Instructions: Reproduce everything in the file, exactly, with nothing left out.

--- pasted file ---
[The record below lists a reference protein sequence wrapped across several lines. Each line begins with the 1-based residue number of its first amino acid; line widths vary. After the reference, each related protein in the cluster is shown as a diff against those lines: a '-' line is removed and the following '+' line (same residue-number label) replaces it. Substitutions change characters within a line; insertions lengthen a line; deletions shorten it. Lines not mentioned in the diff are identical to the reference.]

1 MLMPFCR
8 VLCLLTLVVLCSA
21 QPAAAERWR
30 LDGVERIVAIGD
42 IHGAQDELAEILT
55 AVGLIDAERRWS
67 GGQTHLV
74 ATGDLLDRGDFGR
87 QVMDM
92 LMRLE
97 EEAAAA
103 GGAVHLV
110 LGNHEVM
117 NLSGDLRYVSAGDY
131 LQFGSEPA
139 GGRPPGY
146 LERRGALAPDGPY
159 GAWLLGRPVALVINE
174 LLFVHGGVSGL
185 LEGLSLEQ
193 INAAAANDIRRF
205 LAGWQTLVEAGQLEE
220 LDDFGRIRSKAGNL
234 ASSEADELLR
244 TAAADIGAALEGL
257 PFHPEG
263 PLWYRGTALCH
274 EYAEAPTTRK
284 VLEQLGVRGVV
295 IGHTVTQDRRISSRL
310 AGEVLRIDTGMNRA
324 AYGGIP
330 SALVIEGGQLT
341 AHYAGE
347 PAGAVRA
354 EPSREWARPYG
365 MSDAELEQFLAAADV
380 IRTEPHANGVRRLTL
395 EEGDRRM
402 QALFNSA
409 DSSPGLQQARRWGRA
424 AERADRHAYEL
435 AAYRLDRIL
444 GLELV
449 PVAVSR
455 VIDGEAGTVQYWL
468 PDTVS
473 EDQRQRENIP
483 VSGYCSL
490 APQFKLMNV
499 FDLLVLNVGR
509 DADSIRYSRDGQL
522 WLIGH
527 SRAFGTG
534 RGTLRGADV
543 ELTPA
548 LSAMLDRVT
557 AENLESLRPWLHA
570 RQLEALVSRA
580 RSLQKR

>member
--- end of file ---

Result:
[The record below lists a reference protein sequence wrapped across several lines. Each line begins with the 1-based residue number of its first amino acid; line widths vary. After the reference, each related protein in the cluster is shown as a diff against those lines: a '-' line is removed and the following '+' line (same residue-number label) replaces it. Substitutions change characters within a line; insertions lengthen a line; deletions shorten it. Lines not mentioned in the diff are identical to the reference.]

1 MLMPFCR
8 VLCLLTLVVLCSA
21 QPAAAERWR
30 LDGVERIVAIGD
42 IHGAQDELAEILT
55 AVGLIDAERRWS
67 GGQTHLV
74 ATGDLLDRGDFGR
87 QVMDM
92 LMRLE
97 EEAAAA
103 GGAVHLV
110 LGNHEVM
117 NLSGDLRYVSAGDY
131 LQFGSEPA
139 GGRPPGY
146 LERRGALAPDGPY
159 GAWLLGRPVALVINE
174 LLFVHGGVSGL
185 LEGLSLEQ
193 INAAAANDIRRF
205 LAGWQTLVEAGQLEE
220 LDDFGRIRSKAGNL
234 ASSEADELLR
244 TAAADIGAALEGL
257 PFHPEG
263 PLWYRGTALCH
274 EYAEAPTTRK
284 VLEQLGVRGVV
295 IGHTVTQDRRISSRL
310 AGEVLRIDTGMNRA
324 AYGGIP
330 SALVIEGGQLT
341 AHYAGE
347 PAGAVRA
354 EPSREWARPYG
365 MSDAELEQFLAAADV
380 IRTEPHANGVRRLTL
395 EEGDRRM
402 QALFNSA
409 DSSPGLQQARRWGRA
424 AERADRHAYEL
435 AAYRLDRIL
444 GLELV
449 PVAVSR
455 VIDGEAGTVQYWL
468 PDTVS
473 EDQRQRENIP
483 VSGYCSL
490 APQFKLMNV
499 FDLLVLNVGR
509 DADSIRYSRDGQL
522 WLIGH
527 SRAFGTG
534 RGTLRGADV
543 ELTPA
548 LSAMLDRVT
557 AENLESLRPWLHA
570 RQLEALVSRA
580 RSLQKR

>member